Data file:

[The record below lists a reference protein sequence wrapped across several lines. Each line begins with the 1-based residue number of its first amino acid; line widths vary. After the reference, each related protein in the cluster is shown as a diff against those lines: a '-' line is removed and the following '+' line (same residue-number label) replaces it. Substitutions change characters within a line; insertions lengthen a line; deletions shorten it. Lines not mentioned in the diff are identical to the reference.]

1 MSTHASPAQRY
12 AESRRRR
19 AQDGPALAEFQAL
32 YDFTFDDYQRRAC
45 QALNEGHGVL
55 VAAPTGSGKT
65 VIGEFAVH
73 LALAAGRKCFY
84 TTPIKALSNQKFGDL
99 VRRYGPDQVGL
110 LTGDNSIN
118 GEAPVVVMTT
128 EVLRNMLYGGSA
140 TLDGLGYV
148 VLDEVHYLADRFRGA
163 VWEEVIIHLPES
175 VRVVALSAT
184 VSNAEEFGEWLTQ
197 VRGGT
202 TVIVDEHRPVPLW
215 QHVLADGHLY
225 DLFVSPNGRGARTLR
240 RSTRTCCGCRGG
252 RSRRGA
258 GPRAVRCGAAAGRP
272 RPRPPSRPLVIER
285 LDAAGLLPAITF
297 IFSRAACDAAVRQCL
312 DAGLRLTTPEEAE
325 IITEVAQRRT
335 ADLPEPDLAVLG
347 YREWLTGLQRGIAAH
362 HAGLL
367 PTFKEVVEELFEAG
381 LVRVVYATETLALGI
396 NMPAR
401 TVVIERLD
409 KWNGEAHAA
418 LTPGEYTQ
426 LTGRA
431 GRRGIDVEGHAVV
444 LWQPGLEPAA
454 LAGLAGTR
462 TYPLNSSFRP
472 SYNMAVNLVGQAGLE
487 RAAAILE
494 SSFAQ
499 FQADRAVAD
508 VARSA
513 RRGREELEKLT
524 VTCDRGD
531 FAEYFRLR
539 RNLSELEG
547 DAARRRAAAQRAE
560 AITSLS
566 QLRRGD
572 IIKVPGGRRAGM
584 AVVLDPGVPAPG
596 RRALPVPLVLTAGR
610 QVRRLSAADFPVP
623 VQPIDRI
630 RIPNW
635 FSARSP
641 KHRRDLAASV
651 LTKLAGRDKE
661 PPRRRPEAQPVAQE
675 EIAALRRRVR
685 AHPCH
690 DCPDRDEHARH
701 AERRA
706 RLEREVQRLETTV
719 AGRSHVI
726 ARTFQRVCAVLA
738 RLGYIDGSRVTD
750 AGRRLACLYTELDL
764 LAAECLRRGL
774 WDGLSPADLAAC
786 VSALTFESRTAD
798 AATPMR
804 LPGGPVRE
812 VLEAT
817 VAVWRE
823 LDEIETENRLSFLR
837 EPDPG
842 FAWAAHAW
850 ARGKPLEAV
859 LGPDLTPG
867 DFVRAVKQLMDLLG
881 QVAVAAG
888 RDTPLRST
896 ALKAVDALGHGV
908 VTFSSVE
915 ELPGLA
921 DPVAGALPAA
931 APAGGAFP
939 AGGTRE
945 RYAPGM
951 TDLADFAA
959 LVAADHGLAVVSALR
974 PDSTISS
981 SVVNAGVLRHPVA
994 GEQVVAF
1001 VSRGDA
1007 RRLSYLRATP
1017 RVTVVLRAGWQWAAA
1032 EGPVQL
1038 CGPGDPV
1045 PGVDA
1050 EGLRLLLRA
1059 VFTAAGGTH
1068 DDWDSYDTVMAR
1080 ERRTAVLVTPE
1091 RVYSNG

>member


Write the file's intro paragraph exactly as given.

[The record below lists a reference protein sequence wrapped across several lines. Each line begins with the 1-based residue number of its first amino acid; line widths vary. After the reference, each related protein in the cluster is shown as a diff against those lines: a '-' line is removed and the following '+' line (same residue-number label) replaces it. Substitutions change characters within a line; insertions lengthen a line; deletions shorten it. Lines not mentioned in the diff are identical to the reference.]